• Julie Barnes

September 17, 2020

Maverick's Update

Only What Matters On Health Information Policy

Maverick Health Policy is really quite opinionated. Apparently, people who buy interoperability solutions are not. Turns out that when given a chance to applaud or complain about HL7 version 28 interfaces (the most commoditized interoperability service, if you don’t know) no one said anything. Well, nine people said something during the entire 15 months the Office of the National Coordinator for Health Information Technology and the University of California, San Francisco hosted a website called “InteropSelect” so they could gather reviews of these products. Are these the same people that annoyingly stay at an Airbnb and fail to offer a review so the rest of us accidentally rent places that need to be dipped in bleach?

Other health information news:

  • The Wall Street Journal’s “Future of Everything” series explores how the pandemic is likely to give rise to new and different health data privacy laws that emphasize sharing for public health purposes over individual privacy rights. This strikes us as a wee bit positive-thinking-ish. In fact, a Pew Charitable Trusts survey released on Sept. 16 found that 56% of participants are “not comfortable at all” downloading their medical data to an app that is not “pre-approved” and the pandemic didn’t change their answer.

  • The Office of Civil Rights announced five separate settlements with providers for HIPAA Right of Access violations.

  • NIH awarded grants to several companies to develop digital health solutions for COVID-19-related problems.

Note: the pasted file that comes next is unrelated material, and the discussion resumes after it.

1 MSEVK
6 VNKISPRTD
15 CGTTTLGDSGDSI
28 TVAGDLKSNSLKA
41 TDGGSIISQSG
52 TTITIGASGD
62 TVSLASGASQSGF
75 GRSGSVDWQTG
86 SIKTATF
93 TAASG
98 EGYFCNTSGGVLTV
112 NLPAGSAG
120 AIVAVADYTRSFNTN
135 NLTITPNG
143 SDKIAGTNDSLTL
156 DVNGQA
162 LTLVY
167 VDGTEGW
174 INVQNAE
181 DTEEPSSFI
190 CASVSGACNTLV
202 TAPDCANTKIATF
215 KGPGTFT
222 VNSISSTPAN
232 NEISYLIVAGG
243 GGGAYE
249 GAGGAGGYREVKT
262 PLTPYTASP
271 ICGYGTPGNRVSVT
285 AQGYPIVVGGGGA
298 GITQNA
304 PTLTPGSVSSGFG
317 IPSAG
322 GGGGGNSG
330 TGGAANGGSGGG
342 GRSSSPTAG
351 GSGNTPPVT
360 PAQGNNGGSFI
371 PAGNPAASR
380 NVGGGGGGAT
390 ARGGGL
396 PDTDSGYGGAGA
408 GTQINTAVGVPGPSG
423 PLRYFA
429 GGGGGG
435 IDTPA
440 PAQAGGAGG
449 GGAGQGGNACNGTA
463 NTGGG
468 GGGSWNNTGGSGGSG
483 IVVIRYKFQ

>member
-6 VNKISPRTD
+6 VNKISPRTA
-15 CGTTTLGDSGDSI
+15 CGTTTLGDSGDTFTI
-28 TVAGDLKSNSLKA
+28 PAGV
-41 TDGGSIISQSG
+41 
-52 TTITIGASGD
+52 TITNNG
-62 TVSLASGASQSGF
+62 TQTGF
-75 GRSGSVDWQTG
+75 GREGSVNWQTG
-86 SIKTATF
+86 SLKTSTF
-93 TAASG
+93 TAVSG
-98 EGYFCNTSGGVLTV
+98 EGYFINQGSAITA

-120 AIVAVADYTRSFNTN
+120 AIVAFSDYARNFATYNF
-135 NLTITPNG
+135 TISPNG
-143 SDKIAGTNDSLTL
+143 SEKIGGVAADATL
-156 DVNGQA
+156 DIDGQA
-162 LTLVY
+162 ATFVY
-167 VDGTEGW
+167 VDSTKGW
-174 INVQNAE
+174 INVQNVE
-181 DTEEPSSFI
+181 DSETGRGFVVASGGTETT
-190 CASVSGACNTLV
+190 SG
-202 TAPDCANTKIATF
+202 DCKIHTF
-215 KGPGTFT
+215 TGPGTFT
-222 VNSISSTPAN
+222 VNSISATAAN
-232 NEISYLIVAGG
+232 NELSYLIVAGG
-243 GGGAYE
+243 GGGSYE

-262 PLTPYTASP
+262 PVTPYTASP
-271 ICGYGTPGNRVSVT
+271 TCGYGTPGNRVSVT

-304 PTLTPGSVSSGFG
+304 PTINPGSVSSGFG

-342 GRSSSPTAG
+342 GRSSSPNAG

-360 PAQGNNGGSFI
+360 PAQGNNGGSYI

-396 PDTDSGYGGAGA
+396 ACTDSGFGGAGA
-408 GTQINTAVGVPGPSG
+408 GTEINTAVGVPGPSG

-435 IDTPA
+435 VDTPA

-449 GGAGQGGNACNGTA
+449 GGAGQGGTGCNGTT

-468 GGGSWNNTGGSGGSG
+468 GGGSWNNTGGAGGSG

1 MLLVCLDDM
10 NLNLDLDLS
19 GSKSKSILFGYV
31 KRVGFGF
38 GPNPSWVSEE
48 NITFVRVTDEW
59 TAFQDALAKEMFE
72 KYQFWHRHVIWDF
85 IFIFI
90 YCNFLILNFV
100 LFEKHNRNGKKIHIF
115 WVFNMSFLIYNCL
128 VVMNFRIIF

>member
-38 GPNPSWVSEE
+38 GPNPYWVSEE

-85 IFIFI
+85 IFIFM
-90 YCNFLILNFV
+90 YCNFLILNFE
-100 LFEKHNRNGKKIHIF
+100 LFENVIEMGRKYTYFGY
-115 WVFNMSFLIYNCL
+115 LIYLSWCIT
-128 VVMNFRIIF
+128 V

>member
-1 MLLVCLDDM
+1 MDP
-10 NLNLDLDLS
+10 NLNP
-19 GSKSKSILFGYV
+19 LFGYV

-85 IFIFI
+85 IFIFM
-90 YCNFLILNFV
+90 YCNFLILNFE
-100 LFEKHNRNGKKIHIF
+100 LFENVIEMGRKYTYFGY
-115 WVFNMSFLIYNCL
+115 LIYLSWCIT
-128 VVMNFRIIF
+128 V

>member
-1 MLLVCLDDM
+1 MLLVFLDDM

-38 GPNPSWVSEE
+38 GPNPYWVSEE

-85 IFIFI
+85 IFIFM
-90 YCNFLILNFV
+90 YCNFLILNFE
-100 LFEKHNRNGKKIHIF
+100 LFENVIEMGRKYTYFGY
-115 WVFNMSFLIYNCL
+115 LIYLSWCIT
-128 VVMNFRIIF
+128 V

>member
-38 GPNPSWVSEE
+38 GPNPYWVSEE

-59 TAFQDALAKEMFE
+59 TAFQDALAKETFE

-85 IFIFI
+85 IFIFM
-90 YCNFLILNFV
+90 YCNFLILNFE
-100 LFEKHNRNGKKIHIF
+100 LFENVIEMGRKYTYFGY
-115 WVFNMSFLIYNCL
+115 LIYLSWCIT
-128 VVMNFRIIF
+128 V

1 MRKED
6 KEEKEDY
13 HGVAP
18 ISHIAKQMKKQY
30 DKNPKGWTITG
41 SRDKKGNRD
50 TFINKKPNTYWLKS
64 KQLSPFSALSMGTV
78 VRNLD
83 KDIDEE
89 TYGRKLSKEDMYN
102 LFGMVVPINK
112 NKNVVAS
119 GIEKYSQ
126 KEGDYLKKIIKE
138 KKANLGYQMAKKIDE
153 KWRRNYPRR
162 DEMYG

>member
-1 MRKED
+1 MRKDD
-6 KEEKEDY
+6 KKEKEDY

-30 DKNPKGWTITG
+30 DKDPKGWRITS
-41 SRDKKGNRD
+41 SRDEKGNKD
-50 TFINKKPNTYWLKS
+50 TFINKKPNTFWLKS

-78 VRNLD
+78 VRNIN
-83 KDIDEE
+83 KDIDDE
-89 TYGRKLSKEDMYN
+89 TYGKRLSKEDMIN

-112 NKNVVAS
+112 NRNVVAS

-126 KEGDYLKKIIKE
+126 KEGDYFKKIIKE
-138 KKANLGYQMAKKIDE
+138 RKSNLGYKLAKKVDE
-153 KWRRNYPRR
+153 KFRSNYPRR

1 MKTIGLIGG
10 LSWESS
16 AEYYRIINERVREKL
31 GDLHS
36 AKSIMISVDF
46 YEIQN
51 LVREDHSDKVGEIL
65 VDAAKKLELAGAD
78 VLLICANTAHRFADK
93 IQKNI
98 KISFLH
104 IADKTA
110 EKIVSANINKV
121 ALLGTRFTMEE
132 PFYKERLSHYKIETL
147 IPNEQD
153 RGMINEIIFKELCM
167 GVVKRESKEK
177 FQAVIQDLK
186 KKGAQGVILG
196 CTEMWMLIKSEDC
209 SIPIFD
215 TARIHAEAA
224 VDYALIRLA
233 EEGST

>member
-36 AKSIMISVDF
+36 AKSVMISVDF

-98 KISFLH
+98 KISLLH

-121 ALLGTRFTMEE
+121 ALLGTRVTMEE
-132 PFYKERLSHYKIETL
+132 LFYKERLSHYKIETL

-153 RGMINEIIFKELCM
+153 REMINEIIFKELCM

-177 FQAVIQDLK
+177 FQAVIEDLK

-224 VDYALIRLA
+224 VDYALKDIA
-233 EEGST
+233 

One Thoughtful Paragraph

One of the many things that has taken far too long to modernize in health care is quality measures -- that is, how we figure out what helps an individual patient and how to avoid the overuse, underuse and misuse of health care services. That’s why we really want to be excited about digital quality measurement. We are very aware that doctors and the people who employ them or they employ, really hate electronic medical records, which does not bode well for anything electronic in health care. But so many good people have been working on creating Clinical Quality Language -- an HL7 standard that uses data model-agnostic language that both machines and humans can read -- that we have high hopes. Carolyn Clancy outlines here how quality measures have evolved and adapted to modern times. The NCQA uses words like “effortless” to describe their electronic measures and they wrote a great blog post about it. The president of Apertiva seems gung-ho about their new cloud-based digital quality measurement platform, saying that the interoperability rules will help drive digital measurement, and doctors can look forward to “simple-to-comprehend dashboards” and regulatory reporting will be completed with “a click of a button.” Simple and quick are just what the doctor ordered.

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